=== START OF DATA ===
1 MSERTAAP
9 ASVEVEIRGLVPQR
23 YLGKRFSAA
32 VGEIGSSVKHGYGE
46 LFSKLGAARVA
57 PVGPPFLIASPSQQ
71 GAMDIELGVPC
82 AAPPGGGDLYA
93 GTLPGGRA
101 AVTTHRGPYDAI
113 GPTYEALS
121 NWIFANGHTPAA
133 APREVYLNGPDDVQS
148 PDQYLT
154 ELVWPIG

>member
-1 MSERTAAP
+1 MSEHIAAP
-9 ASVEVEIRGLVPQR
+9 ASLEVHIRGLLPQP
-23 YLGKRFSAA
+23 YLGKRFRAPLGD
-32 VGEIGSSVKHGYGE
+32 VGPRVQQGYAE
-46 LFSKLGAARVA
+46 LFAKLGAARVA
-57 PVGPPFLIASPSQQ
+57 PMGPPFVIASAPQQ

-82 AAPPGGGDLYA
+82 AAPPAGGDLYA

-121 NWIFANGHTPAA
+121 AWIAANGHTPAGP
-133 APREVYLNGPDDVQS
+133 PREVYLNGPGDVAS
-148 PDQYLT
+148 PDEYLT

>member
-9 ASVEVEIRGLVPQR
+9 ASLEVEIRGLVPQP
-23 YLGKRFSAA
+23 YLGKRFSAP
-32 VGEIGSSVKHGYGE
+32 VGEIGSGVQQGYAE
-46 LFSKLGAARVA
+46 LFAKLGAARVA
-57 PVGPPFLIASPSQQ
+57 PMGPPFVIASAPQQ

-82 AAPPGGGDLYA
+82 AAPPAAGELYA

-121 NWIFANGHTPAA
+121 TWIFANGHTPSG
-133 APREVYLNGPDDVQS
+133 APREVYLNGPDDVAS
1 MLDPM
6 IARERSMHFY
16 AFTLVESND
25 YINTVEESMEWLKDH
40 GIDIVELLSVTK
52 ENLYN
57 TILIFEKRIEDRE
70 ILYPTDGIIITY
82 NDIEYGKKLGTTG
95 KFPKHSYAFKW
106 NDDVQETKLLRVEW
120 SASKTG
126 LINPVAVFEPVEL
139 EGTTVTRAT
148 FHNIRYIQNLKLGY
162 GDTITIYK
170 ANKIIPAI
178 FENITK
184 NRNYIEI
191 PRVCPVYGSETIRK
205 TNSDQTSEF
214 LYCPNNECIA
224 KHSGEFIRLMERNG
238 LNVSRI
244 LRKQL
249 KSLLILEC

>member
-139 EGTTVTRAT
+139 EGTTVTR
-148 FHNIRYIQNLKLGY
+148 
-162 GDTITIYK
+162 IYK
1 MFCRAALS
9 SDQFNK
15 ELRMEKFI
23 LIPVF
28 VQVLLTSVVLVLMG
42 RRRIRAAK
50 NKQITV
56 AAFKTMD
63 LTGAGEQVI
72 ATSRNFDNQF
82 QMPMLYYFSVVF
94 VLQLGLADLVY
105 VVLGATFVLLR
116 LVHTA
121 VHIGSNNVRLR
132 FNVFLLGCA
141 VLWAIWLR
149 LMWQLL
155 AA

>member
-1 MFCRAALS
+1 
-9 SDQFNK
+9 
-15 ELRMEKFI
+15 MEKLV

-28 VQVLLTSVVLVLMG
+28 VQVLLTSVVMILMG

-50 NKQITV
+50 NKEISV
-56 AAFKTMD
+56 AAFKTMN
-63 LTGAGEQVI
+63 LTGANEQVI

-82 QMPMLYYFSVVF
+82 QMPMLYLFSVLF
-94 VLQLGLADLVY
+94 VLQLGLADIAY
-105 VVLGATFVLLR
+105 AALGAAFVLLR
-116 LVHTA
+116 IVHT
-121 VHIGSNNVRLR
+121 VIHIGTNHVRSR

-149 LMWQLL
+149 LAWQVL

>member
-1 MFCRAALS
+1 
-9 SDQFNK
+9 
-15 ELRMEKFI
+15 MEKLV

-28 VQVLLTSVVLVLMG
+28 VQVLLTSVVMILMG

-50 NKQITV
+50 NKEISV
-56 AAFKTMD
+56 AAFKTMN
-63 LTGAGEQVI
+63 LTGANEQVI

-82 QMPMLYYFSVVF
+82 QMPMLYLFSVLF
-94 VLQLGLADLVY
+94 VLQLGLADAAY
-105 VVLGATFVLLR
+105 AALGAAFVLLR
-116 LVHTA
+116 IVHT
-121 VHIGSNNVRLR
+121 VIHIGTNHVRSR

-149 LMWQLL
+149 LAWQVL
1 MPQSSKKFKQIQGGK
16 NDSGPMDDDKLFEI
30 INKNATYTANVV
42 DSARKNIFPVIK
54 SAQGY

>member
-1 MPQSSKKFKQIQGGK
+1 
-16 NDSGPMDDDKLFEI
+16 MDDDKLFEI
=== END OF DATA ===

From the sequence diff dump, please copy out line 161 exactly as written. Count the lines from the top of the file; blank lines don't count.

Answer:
16 NDSGPMDDDKLFEI